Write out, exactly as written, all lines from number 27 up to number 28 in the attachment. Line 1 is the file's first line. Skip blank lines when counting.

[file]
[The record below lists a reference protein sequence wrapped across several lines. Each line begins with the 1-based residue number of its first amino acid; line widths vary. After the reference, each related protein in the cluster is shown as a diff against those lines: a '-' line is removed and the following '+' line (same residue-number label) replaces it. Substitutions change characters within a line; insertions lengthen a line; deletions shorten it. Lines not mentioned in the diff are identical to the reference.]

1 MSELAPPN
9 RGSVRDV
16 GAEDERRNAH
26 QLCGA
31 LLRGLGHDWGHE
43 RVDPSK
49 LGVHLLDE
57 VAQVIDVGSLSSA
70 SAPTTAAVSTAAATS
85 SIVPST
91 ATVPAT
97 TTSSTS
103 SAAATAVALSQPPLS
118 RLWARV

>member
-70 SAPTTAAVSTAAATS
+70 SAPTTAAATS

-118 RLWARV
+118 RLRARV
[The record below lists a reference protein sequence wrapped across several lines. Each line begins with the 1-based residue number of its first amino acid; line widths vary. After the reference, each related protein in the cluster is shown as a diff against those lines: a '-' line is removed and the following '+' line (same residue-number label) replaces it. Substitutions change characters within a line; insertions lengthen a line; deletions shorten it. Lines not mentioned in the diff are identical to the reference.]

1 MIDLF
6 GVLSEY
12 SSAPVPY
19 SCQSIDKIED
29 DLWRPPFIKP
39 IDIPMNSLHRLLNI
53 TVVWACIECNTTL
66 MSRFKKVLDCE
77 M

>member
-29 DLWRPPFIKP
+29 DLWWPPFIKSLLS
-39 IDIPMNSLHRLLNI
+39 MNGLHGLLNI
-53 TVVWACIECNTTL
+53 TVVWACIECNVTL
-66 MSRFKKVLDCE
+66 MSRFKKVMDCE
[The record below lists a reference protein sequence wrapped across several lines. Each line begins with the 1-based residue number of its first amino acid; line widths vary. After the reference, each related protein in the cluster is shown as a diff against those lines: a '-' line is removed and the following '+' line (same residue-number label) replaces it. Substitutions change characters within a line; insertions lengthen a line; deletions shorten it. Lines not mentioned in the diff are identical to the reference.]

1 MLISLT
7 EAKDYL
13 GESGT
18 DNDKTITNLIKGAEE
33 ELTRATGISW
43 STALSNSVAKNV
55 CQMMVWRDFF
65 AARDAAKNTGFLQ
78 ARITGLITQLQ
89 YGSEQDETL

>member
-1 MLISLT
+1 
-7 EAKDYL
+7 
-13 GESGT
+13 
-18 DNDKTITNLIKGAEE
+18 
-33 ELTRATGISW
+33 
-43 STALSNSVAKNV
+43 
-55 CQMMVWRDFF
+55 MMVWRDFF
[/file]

39 IDIPMNSLHRLLNI
53 TVVWACIECNTTL